9. Whatever Floats Your Boat – Riparian Boundaries. Waterways are some of the oldest transportation corridors in our country. This class focuses on the evolution of the many definitions of "Navigable Waterways" with relevant state-specific case law and statutes. Significant U.S. Supreme Court rulings from early formative decisions to the present day will be considered. Ownership of the fee, Rights of Navigation and interpretation of riparian descriptions will be discussed. This class also includes discussion of accretion and erosion, and considers various regulatory issues, including U.S.A.C.E. definitions. (8 hours) Note: this course must be completely rebuilt for each jurisdiction. As a result, cost for this class is 2000.00 for all contracts.

10. Adverse Possession Like You’ve Never Seen It - State specific discussion of Adverse Possession and Prescriptive Easements, with relevant local case law. Specific topics include: Tacking; Claims against the state; Claims made under mistaken belief; Effects of ordinances on adverse claims; Effects of a survey on a prescriptive claim; Neighborly Accommodation. (4 hours)

11. Prescriptive Easements Like You’ve Never Seen Them – while the basic concepts behind prescriptive easements are widely recognized, many developments in this area of the law are fairly recent. The course begins with the development of the Lost Grant Theory and its relationship to prescriptive rights in the United States. The various elements required for the creation of a prescriptive easement are discussed in detail. Tacking and claims by (and against) the state are considered, along with the scope & location of the resulting easement. This class also goes into court rulings for prescriptive easements associated with: Parking Areas; Subterranean and Visible Utility Easements; Light and Air; Trees and Shrubbery. (4 hours)


Kristopher M. Kline, president of 2Point, Inc., has a four-year degree (class of '84) in General Science from Bridgewater College located in Bridgewater, Va. He has been involved in the surveying profession since graduation. 
Kris became licensed in North Carolina in1991 (P.L.S. L - 3374). He is a 1999 graduate of the North Carolina Society of Surveyors (N.C.S.S.) Institute, a three-year continuing education program that for many years drew national attention for the quality of its curriculum and instructors. Kris served for 3 years as Chairman of the N.C.S.S. Education Committee.
In 2001, Kris began offering continuing education courses in North Carolina on legal aspects of retracement. More recently, his teaching career has expanded to include conferences and seminars nationwide. Course offerings now include a broad range of topics, including adverse possession & other unwritten rights, riparian law, mineral rights and courtroom preparation. Customized courses tailored to the jurisdiction in which they are presented enhance their value to the professional. Kris has presented several keynote addresses for state conventions.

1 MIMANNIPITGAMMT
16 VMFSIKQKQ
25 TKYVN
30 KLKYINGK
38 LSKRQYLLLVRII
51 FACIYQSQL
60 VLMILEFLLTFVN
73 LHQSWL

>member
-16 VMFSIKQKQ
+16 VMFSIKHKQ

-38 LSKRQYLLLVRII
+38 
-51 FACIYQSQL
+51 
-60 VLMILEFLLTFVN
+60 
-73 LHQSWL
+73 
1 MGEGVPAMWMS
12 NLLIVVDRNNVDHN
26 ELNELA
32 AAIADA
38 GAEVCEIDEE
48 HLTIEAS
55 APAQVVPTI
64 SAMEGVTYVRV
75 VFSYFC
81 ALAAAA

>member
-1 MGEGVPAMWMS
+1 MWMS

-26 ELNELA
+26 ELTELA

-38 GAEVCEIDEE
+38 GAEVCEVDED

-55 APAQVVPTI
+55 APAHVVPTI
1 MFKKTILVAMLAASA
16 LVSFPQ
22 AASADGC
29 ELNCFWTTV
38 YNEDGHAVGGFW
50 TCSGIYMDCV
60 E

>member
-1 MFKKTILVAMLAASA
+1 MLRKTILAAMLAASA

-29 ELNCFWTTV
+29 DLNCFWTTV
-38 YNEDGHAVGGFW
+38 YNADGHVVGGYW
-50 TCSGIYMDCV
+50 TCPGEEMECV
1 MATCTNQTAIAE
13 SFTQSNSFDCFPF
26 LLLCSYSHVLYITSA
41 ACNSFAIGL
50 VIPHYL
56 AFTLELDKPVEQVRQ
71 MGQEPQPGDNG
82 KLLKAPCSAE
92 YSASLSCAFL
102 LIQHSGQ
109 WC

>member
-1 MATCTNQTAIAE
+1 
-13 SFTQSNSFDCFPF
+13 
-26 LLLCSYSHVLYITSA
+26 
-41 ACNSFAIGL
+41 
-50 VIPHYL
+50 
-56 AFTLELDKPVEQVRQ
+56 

In 2011, he established “Unmistakable Marks,” a new column published in “Point of Beginning” a trade magazine for surveying professionals. Kris presently submits bi-monthly articles for the magazine, with over 30 articles published to date. These articles are written for a national audience and generally focus on various legal aspects of boundary retracement.
In August 2013, Kris published his first book “Rooted in Stone: the Development of Adverse Possession in 20 Eastern States and the District of Columbia.” This text considers adverse possession and prescriptive easements from their early origins to the present day. Separate chapters are dedicated to variations between jurisdictions in the eastern United States.
His second book, “Riparian Boundaries and Rights of Navigation” includes extensive discussion of the many definitions of the term “navigable.” This short volume was completed in 2015 and focuses on property rights along smaller rivers, streams, lakes and estuaries. It considers the inevitable confusion that results when modern definitions are applied to early grants and the effects of subsequent legislation on riparian rights.
Kline’s third book is scheduled for release in late 2016. “How to Fix a Boundary Line” chronicles variations in the legal mechanisms related to unwritten property rights across the United States. Topics include acquiescence, part performance of oral contracts, adverse possession, estoppel and the doctrine of merger.     


NSPS strives to establish and further common interests, objectives, and political effort that would help bind the surveying profession into a unified body in the United States.

Governance: The National Society of Professional Surveyors Inc. is governed by a Board of Directors. The NSPS Board of Directors meets twice per year.   NSPS has working agreements with state surveying organizations which are represented on the NSPS Board of Directors, and with the NSPS Foundation, Inc.